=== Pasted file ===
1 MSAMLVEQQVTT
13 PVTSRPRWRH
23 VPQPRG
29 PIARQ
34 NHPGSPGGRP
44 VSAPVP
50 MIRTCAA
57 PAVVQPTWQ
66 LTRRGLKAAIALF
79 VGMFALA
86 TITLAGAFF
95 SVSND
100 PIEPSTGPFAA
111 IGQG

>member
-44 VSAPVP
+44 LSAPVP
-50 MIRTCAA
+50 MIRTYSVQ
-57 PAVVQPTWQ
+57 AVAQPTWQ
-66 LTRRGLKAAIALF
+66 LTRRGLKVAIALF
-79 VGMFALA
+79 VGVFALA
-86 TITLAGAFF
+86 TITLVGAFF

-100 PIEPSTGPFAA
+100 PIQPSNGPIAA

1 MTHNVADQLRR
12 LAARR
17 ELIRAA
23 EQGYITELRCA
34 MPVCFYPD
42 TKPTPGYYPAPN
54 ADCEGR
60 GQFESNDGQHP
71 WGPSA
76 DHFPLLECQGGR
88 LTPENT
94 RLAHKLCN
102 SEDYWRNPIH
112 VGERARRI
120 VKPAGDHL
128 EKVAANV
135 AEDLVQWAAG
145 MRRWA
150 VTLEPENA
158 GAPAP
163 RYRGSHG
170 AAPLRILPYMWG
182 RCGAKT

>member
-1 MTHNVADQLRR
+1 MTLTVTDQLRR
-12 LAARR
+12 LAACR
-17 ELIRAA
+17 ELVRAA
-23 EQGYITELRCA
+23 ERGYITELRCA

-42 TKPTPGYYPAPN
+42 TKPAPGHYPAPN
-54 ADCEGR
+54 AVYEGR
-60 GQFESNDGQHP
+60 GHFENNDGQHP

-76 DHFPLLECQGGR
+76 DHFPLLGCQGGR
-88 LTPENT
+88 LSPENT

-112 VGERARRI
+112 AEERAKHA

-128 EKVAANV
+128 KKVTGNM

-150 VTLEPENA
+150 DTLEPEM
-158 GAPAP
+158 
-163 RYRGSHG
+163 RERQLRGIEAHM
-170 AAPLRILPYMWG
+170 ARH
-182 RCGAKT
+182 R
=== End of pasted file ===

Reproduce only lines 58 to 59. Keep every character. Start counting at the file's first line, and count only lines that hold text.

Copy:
-17 ELIRAA
+17 ELVRAA